This week, the California Pool and Spa Association submitted comments to Governor Jerry Brown registering our opposition to AB 1701. The CPSA is part of a coalition organized by the California Building Industry Association that contains 66 other groups composed of contractors and members of the business community that also oppose this dangerous bill.
AB 1701 holds general contractors and subcontractors jointly liable for unpaid wages, including fringe benefits. Specifically, for all contracts entered into on or after January 1, 2018, the bill requires a direct contractor making or taking a contract in the state for the erection, construction, alteration, or repair of a building, structure, or other work, to assume, and be liable for, debt owed to a wage claimant that is incurred by a subcontractor, at any tier, acting under, by, or for the direct contractor for the wage claimant’s performance of labor included in the subject of the original contract. The legislation authorizes the Labor Commissioner to bring an action to enforce the liability against a general contractor through either a civil action or the administrative process for disputing unpaid wages.
This bill does not require a worker or third party to exhaust his or her options before moving on to the general contractor, nor does this measure require the worker or third party to secure a judgment against the subcontractor in order to pursue a joint liability action. In addition, the bill does not provide the general contractor with legal standing to go after the sub-contractors bond for any wages the general contractor become responsible to pay. Under current law only material persons, employees and homeowners have legal standing.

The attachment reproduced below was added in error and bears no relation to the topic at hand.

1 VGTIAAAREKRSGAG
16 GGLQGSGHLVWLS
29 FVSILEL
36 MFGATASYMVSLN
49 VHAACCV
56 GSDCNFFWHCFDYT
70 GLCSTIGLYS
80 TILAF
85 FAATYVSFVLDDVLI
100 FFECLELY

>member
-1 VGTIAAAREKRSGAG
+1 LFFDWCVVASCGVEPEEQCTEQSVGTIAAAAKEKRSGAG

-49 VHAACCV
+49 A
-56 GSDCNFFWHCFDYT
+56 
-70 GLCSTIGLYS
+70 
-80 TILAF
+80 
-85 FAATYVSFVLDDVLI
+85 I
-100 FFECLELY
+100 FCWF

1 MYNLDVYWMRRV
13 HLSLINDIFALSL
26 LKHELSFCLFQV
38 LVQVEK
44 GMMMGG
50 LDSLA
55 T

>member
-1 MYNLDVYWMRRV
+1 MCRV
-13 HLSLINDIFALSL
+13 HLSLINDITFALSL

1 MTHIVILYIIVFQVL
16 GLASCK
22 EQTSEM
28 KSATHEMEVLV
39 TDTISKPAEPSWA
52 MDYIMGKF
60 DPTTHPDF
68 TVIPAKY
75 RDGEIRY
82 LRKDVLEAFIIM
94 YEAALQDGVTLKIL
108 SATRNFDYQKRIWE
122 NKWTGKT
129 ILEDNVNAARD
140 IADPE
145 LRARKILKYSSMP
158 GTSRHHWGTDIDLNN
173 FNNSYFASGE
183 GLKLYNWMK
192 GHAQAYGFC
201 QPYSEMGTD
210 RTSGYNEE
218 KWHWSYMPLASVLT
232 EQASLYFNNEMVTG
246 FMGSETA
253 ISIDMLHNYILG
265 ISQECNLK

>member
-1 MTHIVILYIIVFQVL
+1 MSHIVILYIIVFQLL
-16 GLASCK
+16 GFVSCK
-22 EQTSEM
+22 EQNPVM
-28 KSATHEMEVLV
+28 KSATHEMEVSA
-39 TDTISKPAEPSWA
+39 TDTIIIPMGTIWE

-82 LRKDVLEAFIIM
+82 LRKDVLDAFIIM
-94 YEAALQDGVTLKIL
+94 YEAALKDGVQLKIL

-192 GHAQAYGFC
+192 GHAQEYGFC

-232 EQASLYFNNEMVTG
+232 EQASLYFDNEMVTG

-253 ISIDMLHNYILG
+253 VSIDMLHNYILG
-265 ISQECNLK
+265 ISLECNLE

“AB 1701 would place a tremendous burden on small contractors like our members who have little ability to monitor or control the conduct of its subcontractors with regard to the payment of wages and benefits, especially when they are trying to juggle several jobs in a busy season,” wrote John Norwood, CPSA lobbyist and Executive Director. “For example, if a plaster contractor is short a couple men to do a plaster job and picks up a couple of labors he or she pays cash, how will the general contractor know?”
A significant percent of the pool and landscape business is currently going to the underground economy and the state is doing little to attack this problem. There is tremendous pressure on our members to “cheat to complete” under current conditions without the additional burdens imposed on general contractors by this legislation. AB 1701 adds an financial liability onto the small business person that there is no way to calculate or anticipate for up to a year after the project is complete, with little recourse to sub-contractors who often have little or no financial wherewithal. At minimum there should have been a size or dollar threshold for this legislation to apply.
There has to date been no case made that the current remedies for such issues are inadequate; adding a new private right of action to these remedies for subcontractor delinquencies for up to one year following the date of completion of the work exposes contractors to increased, unnecessary litigation that does not solve a purported problem. Rather than creating an ability to avoid the harm of unpaid workers, AB 1701 would make the worker go through a lengthy process of litigation – beginning one year after the work is complete, delaying payment for years.
Again, we are hopeful the Governor will reject this harmful legislation. At minimum, this bill should be amended to incorporate a threshold for the bill to apply and amend California Business and Professions Code Section 7071.5 (f) to give the general contractor the ability to collect on the subcontractors bond for the unpaid wages that the general contractor is responsible to pay.
As it stands, AB 1701 is a dangerous and poorly conceived bill that threatens great harm to the pool and spa industry.